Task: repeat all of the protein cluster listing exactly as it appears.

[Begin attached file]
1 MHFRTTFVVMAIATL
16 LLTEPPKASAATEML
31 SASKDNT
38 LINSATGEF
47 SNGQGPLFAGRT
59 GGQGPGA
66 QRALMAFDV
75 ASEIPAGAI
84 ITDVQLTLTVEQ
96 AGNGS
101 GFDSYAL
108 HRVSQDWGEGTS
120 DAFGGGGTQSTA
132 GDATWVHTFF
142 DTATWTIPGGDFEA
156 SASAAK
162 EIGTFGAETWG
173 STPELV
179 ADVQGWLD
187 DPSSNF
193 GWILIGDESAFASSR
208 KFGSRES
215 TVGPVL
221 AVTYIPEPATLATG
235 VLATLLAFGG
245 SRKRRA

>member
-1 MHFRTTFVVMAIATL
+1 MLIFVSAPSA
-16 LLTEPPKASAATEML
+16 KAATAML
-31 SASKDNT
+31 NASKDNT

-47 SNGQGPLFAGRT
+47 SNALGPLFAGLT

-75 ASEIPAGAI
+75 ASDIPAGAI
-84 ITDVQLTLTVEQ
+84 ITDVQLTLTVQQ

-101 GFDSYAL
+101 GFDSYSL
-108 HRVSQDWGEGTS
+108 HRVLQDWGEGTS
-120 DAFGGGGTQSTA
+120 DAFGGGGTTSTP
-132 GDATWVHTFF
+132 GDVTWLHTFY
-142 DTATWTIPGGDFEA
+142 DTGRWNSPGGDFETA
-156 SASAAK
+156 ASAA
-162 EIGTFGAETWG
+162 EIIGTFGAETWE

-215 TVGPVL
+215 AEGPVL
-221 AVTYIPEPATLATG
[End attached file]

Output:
1 MHFRTTFVVMAIATL
16 LLTEPPKASAATEML
31 SASKDNT
38 LINSATGEF
47 SNGQGPLFAGRT
59 GGQGPGA
66 QRALMAFDV
75 ASEIPAGAI
84 ITDVQLTLTVEQ
96 AGNGS
101 GFDSYAL
108 HRVSQDWGEGTS
120 DAFGGGGTQSTA
132 GDATWVHTFF
142 DTATWTIPGGDFEA
156 SASAAK
162 EIGTFGAETWG
173 STPELV
179 ADVQGWLD
187 DPSSNF
193 GWILIGDESAFASSR
208 KFGSRES
215 TVGPVL
221 AVTYIPEPATLATG
235 VLATLLAFGG
245 SRKRRA

>member
-1 MHFRTTFVVMAIATL
+1 MLIFVSAPSA
-16 LLTEPPKASAATEML
+16 KAATAML
-31 SASKDNT
+31 NASKDNT

-47 SNGQGPLFAGRT
+47 SNALGPLFAGLT

-75 ASEIPAGAI
+75 ASDIPAGAI
-84 ITDVQLTLTVEQ
+84 ITDVQLTLTVQQ

-101 GFDSYAL
+101 GFDSYSL
-108 HRVSQDWGEGTS
+108 HRVLQDWGEGTS
-120 DAFGGGGTQSTA
+120 DAFGGGGTTSTP
-132 GDATWVHTFF
+132 GDVTWLHTFY
-142 DTATWTIPGGDFEA
+142 DTGRWNSPGGDFETA
-156 SASAAK
+156 ASAA
-162 EIGTFGAETWG
+162 EIIGTFGAETWE

-215 TVGPVL
+215 AEGPVL
-221 AVTYIPEPATLATG